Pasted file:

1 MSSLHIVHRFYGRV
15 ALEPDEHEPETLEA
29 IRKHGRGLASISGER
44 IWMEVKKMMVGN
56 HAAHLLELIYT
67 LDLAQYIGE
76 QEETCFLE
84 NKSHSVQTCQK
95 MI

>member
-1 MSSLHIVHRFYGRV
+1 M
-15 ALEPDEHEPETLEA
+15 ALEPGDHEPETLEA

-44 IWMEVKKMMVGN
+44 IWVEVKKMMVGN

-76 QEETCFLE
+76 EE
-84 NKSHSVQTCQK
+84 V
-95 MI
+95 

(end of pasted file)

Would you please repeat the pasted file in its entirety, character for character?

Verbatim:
1 MSSLHIVHRFYGRV
15 ALEPDEHEPETLEA
29 IRKHGRGLASISGER
44 IWMEVKKMMVGN
56 HAAHLLELIYT
67 LDLAQYIGE
76 QEETCFLE
84 NKSHSVQTCQK
95 MI

>member
-1 MSSLHIVHRFYGRV
+1 M
-15 ALEPDEHEPETLEA
+15 ALEPGDHEPETLEA

-44 IWMEVKKMMVGN
+44 IWVEVKKMMVGN

-76 QEETCFLE
+76 EE
-84 NKSHSVQTCQK
+84 V
-95 MI
+95 